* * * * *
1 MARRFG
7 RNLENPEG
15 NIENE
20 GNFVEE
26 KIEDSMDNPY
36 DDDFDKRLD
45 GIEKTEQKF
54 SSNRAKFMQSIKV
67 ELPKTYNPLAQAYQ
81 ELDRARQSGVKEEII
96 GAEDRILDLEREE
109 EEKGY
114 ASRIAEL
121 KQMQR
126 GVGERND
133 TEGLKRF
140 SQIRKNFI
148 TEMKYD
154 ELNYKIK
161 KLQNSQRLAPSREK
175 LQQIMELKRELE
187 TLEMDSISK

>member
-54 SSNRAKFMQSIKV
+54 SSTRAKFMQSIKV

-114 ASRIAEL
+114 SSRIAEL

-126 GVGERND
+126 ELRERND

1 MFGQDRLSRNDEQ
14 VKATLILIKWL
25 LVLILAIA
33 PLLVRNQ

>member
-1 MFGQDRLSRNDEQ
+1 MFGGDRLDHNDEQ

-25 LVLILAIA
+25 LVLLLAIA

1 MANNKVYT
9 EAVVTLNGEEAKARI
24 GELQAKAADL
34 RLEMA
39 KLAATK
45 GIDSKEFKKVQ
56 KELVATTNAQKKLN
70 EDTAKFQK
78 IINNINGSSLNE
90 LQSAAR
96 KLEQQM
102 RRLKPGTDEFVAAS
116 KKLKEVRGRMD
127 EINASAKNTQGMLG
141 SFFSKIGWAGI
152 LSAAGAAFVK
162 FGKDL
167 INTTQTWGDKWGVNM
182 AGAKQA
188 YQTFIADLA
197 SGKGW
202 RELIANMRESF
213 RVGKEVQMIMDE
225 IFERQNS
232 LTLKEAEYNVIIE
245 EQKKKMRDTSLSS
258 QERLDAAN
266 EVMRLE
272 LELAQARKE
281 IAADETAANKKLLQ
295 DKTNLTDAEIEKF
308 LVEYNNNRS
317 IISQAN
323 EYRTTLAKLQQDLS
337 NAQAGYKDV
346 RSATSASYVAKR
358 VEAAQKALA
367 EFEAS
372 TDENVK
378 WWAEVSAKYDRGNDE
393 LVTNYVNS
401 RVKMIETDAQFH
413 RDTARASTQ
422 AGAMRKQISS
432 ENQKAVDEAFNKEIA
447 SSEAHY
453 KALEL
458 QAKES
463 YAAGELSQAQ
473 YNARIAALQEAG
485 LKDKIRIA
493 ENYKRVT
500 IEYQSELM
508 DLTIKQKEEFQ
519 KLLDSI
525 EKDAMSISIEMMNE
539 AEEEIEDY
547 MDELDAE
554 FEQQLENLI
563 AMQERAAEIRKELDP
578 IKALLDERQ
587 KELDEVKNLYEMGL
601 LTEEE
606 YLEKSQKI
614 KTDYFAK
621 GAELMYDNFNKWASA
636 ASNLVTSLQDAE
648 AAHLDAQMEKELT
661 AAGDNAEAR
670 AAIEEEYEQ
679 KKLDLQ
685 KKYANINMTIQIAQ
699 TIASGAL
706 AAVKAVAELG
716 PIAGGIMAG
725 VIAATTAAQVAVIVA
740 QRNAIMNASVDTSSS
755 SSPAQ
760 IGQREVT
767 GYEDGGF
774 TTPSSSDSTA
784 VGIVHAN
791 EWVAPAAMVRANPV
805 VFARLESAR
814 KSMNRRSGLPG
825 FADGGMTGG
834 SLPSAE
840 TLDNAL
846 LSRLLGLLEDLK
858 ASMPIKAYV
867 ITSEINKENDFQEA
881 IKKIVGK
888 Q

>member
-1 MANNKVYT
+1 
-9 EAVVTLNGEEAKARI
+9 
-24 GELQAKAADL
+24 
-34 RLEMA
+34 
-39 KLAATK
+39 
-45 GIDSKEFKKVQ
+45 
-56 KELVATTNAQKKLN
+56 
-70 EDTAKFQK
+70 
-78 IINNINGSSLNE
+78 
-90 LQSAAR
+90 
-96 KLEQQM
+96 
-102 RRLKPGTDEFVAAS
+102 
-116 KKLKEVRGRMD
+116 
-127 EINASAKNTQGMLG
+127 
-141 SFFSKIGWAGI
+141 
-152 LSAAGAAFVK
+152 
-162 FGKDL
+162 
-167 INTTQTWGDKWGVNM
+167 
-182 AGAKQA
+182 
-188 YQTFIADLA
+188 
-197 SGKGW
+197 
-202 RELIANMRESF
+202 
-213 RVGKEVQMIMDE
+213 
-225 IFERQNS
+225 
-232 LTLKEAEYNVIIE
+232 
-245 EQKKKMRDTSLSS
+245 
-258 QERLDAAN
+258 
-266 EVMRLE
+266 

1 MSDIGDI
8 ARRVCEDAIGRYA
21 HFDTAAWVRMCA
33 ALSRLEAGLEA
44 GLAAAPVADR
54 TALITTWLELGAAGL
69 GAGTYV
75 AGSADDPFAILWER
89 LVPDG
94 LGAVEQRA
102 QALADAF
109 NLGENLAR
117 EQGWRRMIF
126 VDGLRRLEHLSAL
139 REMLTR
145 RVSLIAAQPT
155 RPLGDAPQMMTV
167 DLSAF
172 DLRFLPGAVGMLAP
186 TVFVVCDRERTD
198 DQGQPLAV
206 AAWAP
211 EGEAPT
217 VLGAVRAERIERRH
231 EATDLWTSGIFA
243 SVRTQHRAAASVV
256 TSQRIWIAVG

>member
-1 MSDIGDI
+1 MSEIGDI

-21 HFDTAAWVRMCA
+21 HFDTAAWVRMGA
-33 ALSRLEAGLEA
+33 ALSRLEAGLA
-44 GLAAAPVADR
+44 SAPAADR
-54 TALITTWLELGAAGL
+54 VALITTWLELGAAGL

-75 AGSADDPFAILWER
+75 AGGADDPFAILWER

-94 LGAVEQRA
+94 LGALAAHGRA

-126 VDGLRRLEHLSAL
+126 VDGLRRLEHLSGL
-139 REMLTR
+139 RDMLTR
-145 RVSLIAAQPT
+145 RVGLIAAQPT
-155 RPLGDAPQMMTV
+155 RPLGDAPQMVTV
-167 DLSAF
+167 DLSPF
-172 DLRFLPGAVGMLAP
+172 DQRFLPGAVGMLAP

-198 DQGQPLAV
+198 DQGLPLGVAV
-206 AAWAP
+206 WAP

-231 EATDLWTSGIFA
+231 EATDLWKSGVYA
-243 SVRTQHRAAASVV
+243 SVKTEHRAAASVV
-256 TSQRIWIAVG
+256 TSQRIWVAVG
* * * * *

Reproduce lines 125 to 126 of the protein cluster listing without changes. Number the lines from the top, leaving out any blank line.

834 SLPSAE
840 TLDNAL